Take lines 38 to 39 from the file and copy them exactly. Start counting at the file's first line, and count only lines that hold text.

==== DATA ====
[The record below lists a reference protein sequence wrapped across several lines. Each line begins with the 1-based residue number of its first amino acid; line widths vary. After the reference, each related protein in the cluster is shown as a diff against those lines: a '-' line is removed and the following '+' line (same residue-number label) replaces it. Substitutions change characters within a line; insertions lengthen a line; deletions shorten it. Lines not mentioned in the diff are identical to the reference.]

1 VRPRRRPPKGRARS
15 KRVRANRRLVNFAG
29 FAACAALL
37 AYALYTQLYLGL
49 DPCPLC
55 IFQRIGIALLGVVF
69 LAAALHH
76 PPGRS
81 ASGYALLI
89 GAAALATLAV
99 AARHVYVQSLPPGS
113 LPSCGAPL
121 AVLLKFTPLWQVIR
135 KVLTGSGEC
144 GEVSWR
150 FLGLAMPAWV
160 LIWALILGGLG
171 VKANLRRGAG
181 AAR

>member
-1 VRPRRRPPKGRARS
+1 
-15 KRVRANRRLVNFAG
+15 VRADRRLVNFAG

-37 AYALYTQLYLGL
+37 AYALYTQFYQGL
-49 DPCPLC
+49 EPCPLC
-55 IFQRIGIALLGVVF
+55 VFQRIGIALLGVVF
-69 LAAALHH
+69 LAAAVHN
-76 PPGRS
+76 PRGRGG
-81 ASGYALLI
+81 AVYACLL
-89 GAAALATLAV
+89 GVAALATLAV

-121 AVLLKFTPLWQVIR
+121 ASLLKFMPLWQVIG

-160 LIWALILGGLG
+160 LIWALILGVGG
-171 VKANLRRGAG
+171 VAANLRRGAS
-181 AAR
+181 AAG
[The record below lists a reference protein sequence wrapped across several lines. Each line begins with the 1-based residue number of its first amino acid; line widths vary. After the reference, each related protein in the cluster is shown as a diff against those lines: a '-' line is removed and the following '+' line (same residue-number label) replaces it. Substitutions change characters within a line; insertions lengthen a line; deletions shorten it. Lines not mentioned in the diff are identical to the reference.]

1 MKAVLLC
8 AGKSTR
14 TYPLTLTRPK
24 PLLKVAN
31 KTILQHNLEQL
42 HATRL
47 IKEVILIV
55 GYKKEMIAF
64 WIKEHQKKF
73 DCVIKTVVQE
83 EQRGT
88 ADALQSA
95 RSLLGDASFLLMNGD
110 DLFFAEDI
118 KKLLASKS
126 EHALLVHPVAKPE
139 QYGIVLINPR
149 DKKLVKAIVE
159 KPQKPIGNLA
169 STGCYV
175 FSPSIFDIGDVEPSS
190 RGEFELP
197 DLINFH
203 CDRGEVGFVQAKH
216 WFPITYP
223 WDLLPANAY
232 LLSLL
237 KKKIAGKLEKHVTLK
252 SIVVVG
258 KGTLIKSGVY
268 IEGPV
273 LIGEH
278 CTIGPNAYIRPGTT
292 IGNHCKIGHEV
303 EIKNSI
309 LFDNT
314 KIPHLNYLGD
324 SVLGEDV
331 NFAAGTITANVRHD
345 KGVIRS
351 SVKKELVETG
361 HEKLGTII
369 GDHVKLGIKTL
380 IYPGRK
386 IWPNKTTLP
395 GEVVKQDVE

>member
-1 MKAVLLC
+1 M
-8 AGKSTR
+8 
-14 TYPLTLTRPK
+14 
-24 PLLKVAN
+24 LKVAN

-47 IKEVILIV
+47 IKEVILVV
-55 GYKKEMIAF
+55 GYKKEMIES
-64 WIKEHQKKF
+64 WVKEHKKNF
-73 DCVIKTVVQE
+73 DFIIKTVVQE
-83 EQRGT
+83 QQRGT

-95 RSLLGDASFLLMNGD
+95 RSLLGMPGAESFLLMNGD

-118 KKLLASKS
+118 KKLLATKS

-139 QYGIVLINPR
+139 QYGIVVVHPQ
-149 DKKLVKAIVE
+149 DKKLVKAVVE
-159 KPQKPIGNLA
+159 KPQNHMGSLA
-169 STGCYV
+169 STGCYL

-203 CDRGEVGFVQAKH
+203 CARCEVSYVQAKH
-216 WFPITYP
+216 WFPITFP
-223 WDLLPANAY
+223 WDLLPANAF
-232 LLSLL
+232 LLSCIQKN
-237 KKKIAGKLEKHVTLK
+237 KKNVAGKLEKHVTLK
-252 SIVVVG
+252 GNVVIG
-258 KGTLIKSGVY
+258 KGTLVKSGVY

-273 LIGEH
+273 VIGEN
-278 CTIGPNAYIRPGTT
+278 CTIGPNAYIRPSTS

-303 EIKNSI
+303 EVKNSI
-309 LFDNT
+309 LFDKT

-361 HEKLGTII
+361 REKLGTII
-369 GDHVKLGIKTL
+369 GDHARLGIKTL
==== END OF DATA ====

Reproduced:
-89 GAAALATLAV
+89 GVAALATLAV